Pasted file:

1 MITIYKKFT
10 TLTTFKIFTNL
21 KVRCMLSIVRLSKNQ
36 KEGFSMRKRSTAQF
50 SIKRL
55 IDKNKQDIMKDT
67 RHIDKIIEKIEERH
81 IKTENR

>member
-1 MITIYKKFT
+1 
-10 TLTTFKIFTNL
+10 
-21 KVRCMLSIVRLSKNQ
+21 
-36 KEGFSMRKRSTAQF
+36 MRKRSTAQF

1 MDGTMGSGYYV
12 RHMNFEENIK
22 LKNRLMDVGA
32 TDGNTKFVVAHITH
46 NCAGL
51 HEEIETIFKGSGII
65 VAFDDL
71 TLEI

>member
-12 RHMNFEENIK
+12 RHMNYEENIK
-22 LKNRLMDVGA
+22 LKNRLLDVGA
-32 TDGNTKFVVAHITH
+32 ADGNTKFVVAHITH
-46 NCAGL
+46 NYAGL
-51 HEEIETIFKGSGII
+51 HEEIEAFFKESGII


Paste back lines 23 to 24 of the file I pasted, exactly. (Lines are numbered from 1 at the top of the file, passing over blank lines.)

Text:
51 HEEIETIFKGSGII
65 VAFDDL